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Science Panel Gives Tribes’ Lamprey Synthesis Report High Marks, Some Questions About Genetics
Posted on Friday, February 16, 2018 (PST)

A report produced by Columbia River tribes on what is known about Pacific lamprey in the Columbia River basin was positively received by an independent body of scientists last month.


The Independent Scientific Review Panel, after reviewing “Synthesis of Threats, Critical Uncertainties, and Limiting Factors in Relation to Past, Present and Future Priority Restoration Actions for Pacific Lamprey in the Columbia River Basin, November 15, 2017,” said it was a comprehensive account of the current knowledge of Pacific lamprey and its conservation status in the basin.


“It concisely documents the history and scope of partnerships, collaborative research, management, and restoration efforts,” the ISRP said in its review of the report sent to the Northwest Power and Conservation Council Jan. 18. “The Lamprey Synthesis also provides substantial guidance toward identification of critical uncertainties, limiting factors, and priority management actions that should inform future research and restoration efforts within the Fish and Wildlife Program. Questions previously posed by the Council, ISAB, and ISRP were largely addressed to the ISRP’s satisfaction.”


However, the ISRP also wondered if Pacific lamprey exist as partially reproductively isolated, locally adapted populations within the Columbia River Basin? The Lamprey Synthesis does not provide much discussion of the lamprey’s genetic evidence from recent studies and does not consider the implications of this uncertainty for restoration strategies, the scientists said.


According to the ISRP report, the Tribes’ Lamprey Synthesis Report had said that Pacific lamprey “appear to exhibit low genetic differentiation among regional stocks, and population structure reflects a single broadly distributed population across much of the Pacific Northwest.” The ISRP said the statement is “potentially misleading.”


“Divergent natural selection among groups of lamprey spawning in different watersheds would not be surprising given that Pacific lamprey spend 5 to 9 years (over half the total life cycle) as relatively sedentary ammocoetes in sediments accessed shortly after hatching and which likely vary among watersheds (i.e., spawning locations),” the ISRP said.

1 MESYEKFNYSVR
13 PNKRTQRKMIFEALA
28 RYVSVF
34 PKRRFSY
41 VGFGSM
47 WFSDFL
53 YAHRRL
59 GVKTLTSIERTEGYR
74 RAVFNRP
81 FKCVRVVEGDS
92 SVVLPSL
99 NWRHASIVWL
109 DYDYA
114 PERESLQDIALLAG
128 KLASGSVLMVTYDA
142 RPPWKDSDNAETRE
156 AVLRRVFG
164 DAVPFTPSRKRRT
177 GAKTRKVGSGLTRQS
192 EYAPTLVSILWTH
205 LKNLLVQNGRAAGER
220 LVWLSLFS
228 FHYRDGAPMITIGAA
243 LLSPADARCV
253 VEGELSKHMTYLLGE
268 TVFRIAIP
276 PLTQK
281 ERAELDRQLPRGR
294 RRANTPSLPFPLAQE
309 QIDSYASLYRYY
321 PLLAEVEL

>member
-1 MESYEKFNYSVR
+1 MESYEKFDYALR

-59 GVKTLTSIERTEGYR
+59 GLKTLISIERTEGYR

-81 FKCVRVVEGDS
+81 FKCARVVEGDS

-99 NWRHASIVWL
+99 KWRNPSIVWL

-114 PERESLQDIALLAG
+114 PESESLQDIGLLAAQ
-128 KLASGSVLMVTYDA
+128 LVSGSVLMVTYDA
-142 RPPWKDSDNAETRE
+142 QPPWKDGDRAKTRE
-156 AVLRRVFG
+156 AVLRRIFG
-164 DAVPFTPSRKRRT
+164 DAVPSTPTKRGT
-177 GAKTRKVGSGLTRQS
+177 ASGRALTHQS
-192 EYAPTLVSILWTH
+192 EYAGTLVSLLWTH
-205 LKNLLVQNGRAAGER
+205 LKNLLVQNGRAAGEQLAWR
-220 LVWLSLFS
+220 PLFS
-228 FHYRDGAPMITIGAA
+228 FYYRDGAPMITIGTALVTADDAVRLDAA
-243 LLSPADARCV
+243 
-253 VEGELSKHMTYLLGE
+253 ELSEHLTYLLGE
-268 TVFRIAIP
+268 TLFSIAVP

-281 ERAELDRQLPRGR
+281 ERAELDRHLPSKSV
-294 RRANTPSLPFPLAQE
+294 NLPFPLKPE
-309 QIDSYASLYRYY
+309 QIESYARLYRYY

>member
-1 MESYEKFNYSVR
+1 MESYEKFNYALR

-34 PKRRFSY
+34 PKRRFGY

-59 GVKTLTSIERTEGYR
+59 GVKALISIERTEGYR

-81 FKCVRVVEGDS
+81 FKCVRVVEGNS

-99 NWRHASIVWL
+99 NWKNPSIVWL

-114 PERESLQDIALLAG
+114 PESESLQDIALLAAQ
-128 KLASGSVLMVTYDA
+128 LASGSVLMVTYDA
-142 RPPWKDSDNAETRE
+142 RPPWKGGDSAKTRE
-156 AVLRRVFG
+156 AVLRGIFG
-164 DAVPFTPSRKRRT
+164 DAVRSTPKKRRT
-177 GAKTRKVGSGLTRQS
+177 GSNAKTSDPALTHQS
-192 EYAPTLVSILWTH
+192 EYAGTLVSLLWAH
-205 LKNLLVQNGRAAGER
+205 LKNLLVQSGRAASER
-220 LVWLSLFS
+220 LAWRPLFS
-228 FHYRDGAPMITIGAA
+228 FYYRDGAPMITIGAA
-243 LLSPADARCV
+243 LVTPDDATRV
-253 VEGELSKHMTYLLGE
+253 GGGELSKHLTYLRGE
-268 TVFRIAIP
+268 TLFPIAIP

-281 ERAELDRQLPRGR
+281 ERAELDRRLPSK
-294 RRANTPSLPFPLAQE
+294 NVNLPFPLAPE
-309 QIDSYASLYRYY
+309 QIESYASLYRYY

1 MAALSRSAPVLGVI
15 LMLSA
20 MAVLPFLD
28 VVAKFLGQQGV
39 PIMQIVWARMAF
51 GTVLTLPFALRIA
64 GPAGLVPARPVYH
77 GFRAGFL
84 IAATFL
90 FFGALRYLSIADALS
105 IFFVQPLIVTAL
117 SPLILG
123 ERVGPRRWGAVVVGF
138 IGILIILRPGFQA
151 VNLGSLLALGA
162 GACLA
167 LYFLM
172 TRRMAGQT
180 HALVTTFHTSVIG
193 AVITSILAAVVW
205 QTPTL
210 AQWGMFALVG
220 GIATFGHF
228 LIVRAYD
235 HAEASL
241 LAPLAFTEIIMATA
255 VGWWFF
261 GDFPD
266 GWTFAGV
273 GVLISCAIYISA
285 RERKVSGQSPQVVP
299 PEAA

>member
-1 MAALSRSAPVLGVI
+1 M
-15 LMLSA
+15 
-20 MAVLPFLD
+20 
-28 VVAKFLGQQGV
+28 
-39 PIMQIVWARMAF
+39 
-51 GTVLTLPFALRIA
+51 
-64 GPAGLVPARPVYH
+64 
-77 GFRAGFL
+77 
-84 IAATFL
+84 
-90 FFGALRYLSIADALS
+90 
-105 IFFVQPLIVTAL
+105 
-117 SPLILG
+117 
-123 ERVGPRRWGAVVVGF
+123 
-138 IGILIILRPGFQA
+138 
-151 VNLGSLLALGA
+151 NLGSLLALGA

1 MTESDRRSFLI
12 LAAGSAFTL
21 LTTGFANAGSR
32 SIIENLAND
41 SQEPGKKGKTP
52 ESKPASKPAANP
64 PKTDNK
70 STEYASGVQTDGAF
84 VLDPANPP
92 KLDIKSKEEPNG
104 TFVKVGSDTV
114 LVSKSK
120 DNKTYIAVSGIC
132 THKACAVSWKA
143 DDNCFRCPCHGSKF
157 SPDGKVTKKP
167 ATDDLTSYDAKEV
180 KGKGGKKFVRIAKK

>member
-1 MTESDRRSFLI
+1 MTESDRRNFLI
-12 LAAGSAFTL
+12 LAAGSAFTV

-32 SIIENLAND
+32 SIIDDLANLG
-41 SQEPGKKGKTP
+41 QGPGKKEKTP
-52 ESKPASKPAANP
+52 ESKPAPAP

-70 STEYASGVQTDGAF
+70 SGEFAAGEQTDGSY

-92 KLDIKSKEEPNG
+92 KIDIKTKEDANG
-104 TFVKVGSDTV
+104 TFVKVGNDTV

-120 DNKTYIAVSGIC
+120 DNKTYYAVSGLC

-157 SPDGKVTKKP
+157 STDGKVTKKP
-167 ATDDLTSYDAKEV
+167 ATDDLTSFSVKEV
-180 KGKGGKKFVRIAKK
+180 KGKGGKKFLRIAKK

Going into more detail, it said “The low level of differentiation observed in neutral gene frequencies does indicate greater historical gene flow among regions in Pacific lamprey than in Pacific salmon, presumably reflecting weaker philopatry (the tendency of an organism to stay in or habitually return to a particular area), but it does not preclude genetic differentiation in adaptive gene frequencies or selection for local adaptations at the watershed scale.”


The ISRP suggested studying straying rates and modeling “to determine whether observed straying rates would prevent local adaptation at plausible rates of natural selection. A better understanding of the spatial scale of local adaptation within the basin is needed to guide precautionary strategies for supplementation.”


The Lamprey Synthesis was developed to address the Council’s June 2011 recommendation and the ISRP’s 2010 recommendation from the Research, Monitoring and Evaluation and Artificial Production Category Project Review, the review said.


“The recommendations were for the proponents of Program-funded lamprey projects to develop a synthesis report summarizing the results of their work and how those results might inform future restoration actions and research,” the ISRP said in explaining the origin of the Lamprey Synthesis report.


The ISRP review is at


The Lamprey Synthesis Report completed Nov. 15, 2017, ( was put together by the Columbia River Inter-Tribal Fish Commission, Confederated Tribes of the Umatilla Indian Reservation, Confederated Tribes of the Warm Springs Indian Reservation, and Confederated Tribes and Bands of the Yakama Reservation.


The ISRP also considered another report completed Nov. 3, with supporting information from the Confederated Tribes of the Warm Springs Indian Reservation (


Also see:


--CBB, January 5, 2018, “Science Panel Supports Basin Pacific Lamprey Conservation Initiative With Some Suggestions,”


--CBB, February 17, 2017, “Study Looks At Genetics, Migration, Behavior Of Pacific Lamprey In Willamette River,”

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